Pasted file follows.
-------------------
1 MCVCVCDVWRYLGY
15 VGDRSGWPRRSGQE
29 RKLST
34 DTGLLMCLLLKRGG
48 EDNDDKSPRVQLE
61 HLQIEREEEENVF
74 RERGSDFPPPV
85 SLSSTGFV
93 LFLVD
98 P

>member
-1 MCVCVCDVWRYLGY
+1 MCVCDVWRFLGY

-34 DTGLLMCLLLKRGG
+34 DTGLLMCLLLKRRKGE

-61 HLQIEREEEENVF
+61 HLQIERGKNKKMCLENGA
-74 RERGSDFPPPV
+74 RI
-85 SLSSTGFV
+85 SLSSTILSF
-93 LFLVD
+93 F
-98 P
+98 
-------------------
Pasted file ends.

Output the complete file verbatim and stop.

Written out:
1 MCVCVCDVWRYLGY
15 VGDRSGWPRRSGQE
29 RKLST
34 DTGLLMCLLLKRGG
48 EDNDDKSPRVQLE
61 HLQIEREEEENVF
74 RERGSDFPPPV
85 SLSSTGFV
93 LFLVD
98 P

>member
-1 MCVCVCDVWRYLGY
+1 MCVCDVWRFLGY

-34 DTGLLMCLLLKRGG
+34 DTGLLMCLLLKRRKGE

-61 HLQIEREEEENVF
+61 HLQIERGKNKKMCLENGA
-74 RERGSDFPPPV
+74 RI
-85 SLSSTGFV
+85 SLSSTILSF
-93 LFLVD
+93 F
-98 P
+98 